XML Standards for Service Modeling

When designing web services, it becomes apparent that it is necessary to lock in standards for designing the service contracts as well as the service models. In an effort to standup the initial phase of the SOA Enterprise, many services begin to expose themselves on the ESB that either are driven by a legacy system (such as a mainframe generated service) or by developer building the models in isolation. Since the goal is to drive towards a common Canonical Model, it is important to define a set of standards around how Schemas are designed and rules that need to be followed when creating them.

If we do a little googling, you might land on the Oasis XML Coverpages website, which is a great resource for XML based standards groups. The XML Coverpages site has a landing page for Naming and Design Rules. One of the resources made available in the table listing of this page is the “UN/CEFACT XML Naming and Design Rules”, which has two great resources.

UN/CEFACT 8 XML Naming and Design Rules Technical Specification 9 Version 3.0
UN/CEFACT/UBL XML Naming and Design Rules Analysis

The “UN/CEFACT/UBL XML Naming and Design Rules Analysis” is a spreadsheet that can be downloaded in DOC format. It refers to another document called Universal Business Language (UBL)
Naming and Design Rules
. These documents provide some very detailed discussions around the standard uses of XML Schemas and the implementation of the XML Schema to create Models. This might be as detailed as to the types of names of elements, what attributes are expected, and whether or not features in the XML Schema Specification can be used at all (like xs:all).

Another one of the interesting examples is the Department of the Navy
XML Naming and Design Rules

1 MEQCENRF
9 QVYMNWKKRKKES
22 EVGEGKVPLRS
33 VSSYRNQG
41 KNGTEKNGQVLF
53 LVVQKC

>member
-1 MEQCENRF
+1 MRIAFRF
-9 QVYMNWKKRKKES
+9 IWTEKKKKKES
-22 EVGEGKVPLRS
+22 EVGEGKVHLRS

because of the great detail an explanation of all the different types of rules and usage standards.

In reading these documents, it becomes quite apparent how difficult it can be to produce the ideal environment for Service Modeling, let alone the complexities/capabilities in utilizing the XML Schema Specification. These concepts are very important in a SOA that pushes a Contract-First methodology, where the WSDLs and Schemas will be designed and developed first. One of the books for Java web service development talks about a bridged approach between the Contract-First and Code-First called Code-First/Contract-Aware.

Here is the book

This is really about taking advantage of the great annotation support in JAX-WS and JAXB to replicate the standards for Service Modeling within the annotations themselves. While you have more power in developing the XML Schemas directly, the simplicity that is provided through the JAXB annotations cannot be understated. Even with the power of JAXB annotations, standards will be necessary for the names/features that are used with the framework, along with defining how to implement complex JAXB representations such as Maps/Enums/Collections.

For some businesses, these documents and their detail maybe overkill, but there is probably some value at least in having some generalized rules for XML naming and design (such as not having verbs in the Schema names except for the introduction of operations within the WSDL, or the names of elements and what detail they are, etc). Having a set of some core rules and definitions will ease the integration of development teams into the enterprise SOA.

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